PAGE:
The highlights of this new legislation, which was signed by the President on January 2, 2013, include the following:
Estate, Gift and GST Tax Provisions
1. Estate and Gift Tax Exemption: For individuals dying and gifts made after 2012, there will be a $5 million exemption, indexed for inflation. This exemption, adjusted for inflation, was $5,120,000 in 2012, and is estimated to be $5,250,000 for 2013, after adjusting for inflation.
2. Estate and Gift Tax Rate: The top estate, gift and GST tax rate is permanently increased to 40% in 2013, from 35% in 2012.
3. Portability of Estate Tax Exemption: The estate tax exemption will continue to be portable between spouses, which means that a surviving spouse can use the decedent spouse’s unused federal estate and gift tax exemption.
4. Gift Tax Annual Exclusion: The gift tax annual exclusion in 2013 is $14,000. In other words, that is the maximum amount a donor can transfer every year to each donee before reducing the lifetime exemption.
5. No Restrictions on Estate Planning Techniques: The Act does not restrict the use of specific estate planning techniques, such as grantor retained annuity trusts, valuation discounts, family limited partnerships, dynasty trusts or grantor trusts, as was proposed by President Obama. Such provisions could still be considered in future laws.
6. State Death Taxes: The Act continues a federal deduction for state death taxes.
7. IRA Distributions to Charity: Provision allowing tax-free distributions (up to $100,000) from IRAs to public charities by individuals age 70 ½ and older is extended through December 31, 2013.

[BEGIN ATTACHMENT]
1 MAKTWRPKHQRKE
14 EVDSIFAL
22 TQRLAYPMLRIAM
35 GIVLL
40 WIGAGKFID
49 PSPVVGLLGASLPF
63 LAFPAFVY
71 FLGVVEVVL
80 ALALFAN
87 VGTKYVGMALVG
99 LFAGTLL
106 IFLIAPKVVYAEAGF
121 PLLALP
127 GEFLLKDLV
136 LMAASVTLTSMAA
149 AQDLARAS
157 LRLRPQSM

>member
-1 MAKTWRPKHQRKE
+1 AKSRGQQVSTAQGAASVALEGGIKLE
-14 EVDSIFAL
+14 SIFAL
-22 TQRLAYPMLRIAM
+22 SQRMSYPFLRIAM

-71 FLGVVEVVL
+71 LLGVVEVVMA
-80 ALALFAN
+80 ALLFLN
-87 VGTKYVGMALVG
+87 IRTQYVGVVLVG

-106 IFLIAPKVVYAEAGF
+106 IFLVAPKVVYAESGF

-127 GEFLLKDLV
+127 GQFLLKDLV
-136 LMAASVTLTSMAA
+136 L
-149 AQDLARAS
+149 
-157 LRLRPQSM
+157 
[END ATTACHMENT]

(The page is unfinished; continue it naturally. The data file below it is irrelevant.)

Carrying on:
Income Tax Provisions
1. Income Tax Rate: For 2013, the top income tax rate increases to 39.6%, from 35% in 2012, for individuals making more than $400,000 a year, or $450,000 for joint filers, or $425,000 for heads of household.
2. Payroll Taxes: The two percentage point reduction in payroll taxes (effective in 2011 and 2012) was allowed to expire.
3. Capital Gains Tax Rate: Beginning in 2013, capital gains and dividends will be taxed at 20%, up from 15%, for individuals making more than $400,000 a year, or $450,000 for joint filers.
4. Alternative Minimum Tax: Higher AMT exemption amounts for years after 2011 are made permanent.
5. Personal Exemption Phase-Out: This phase-out is being reinstated, with a starting threshold of $250,000 for single filers and $300,000 for joint filers. Generally, this means that the total amount of exemptions that can be claimed by a taxpayer subject to the limitation is reduced by 2% for each $2,500 by which the taxpayer’s AGI exceeds the threshold.
6. Itemized Deduction Phase-Out: This phase-out is being reinstated, with a starting threshold of $250,000 for single filers and $300,000 for joint filers. Generally, this means that the total amount of itemized deductions that can be claimed by a taxpayers subject to the limitation is reduced by 3% of the amount by which the taxpayer’s AGI exceeds the threshold.